Commenting Doesn’t Make You Clever: How Not To Ruin Your Rep Online
July 23, 2015
It’s been one heck of a couple of weeks on the social media front, hasn’t it? From Paula Deen’s social media manager posting a pre-firing brownface photo (Yikes!) and Trump’s intern accidentally posting photos of Nazi soldiers (oh, man) to Kim Kardashian inadvertently throwing herself into the Nicki Minaj and Taylor Swift Twitter feud (started by a misinformed Swift tweeting a response without thinking; sigh), the internet has been rife with social media gaffs which have served as PR challenges for the aforementioned parties, but clear examples of how not to use social media for the rest of us.
It goes without saying that social media platforms are a fantastic way to engage readers, but used incorrectly and they can singlehandedly destroy a brand (and make you look ignorant, to boot). Today, I want to share a few do’s and don’ts to help you avoid any red-faced moments of your own. This post should also highlight why it is essential to know and use your platforms before you hire someone else to speak on behalf of your company.
DO spend time doing your own research. Remember that social media is seen as real-time PR and an extension of your personality and brand, not that of someone you hire. The only way you can teach someone to do things your way and write in your voice is to establish both before you hire someone to assist you. But don’t just hop on and go when you have no idea what you’re doing. Instead, hire a social media professional to tutor you on platforms or do some research on social media practices and etiquette and practice on private accounts. When you don’t understand how things are done, you are vulnerable and can become unintentionally intolerant or lackadaisical. You won’t have a clear understanding of reasonable deadlines, what is possible in terms of promotional options or how best to utilize the platforms. This leaves you, your brand’s credibility and your staff in a vulnerable position.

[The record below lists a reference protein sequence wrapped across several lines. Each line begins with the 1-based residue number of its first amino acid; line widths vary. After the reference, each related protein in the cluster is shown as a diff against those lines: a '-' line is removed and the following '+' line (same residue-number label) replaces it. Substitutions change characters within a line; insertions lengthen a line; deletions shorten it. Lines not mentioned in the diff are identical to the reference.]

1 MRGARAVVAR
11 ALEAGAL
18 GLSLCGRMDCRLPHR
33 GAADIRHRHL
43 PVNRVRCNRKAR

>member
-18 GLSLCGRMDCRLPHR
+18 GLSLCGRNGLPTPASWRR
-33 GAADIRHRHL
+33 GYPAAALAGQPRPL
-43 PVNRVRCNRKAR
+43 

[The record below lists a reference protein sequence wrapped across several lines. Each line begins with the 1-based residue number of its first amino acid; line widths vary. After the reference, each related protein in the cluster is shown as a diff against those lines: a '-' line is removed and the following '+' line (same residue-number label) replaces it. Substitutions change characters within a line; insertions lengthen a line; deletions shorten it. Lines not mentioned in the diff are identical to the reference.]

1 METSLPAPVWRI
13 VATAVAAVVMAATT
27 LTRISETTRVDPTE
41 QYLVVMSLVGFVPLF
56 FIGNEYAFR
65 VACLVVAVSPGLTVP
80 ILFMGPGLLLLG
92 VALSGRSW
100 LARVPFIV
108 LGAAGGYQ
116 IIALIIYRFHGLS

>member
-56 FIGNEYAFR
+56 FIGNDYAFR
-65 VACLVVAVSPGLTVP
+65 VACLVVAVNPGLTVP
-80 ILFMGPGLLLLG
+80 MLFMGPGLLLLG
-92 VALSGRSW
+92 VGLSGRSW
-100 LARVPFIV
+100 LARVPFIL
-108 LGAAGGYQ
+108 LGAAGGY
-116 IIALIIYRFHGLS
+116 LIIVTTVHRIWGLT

DON’T confuse commenting with being clever. All commenters should keep this in mind, whether initiating a post or responding to one. Impulsive posts tend to be emotionally-driven and can stem from a thought-process that has been fogged up by anger, joy, sadness or another intense (and often fleeting) feeling. While you may want to shout your opinions from the online rooftops, the truth is these posts can be seen as arrogant, offensive or even chaotic. Cher may get a pass, but chances are you won’t.
DO stay focused on the big picture. Take a look at all of your posts and pretend they are a one-page brand synopsis. What does this one-sheet say about you? Is it consistent? Snarky? Interesting? Informative? Does it make sense? Does it paint you in the light that is most attractive to your desired consumer? Being provocative or sarcastic may get you a like or a laugh, but unless you’re an entertainer, it may not be worth it in the long run.
DON’T skimp on grammar. Is it really too much effort to put the “Yo” in front of the “U”? Loads of “…” and extra punctuation (???) look unintelligent on paper. All caps and LOL are also big no-no’s.
DO have fun with it. There’s a way for you to have a good time in real time, but it will take time. Until you really have a good handle on all of your handles, it is best to be cautious and schedule your posts. There’s no need to comment on every controversy, but do have a point of view and don’t be afraid to share your personality, just do so in a way that won’t leave potential clients questioning your self-control, focus or judgement.
Don’t become a side-show. As readers engage posts on a moment-to-moment basis, it can be tempting to “up the ante” to get more comments or likes as the salacious posts tend to get more attention. Remember that those cheering/egging you on don’t have anything at stake whereas your reputation can be impacted with every tweet. Man VS Fat star, Adam Richmond comes to mind–his show was cancelled after this rant on Twitter.
DO stay true to who you are. Commenters can be cruel. You don’t need to respond to change your designs, your goals or your values to appease anyone else.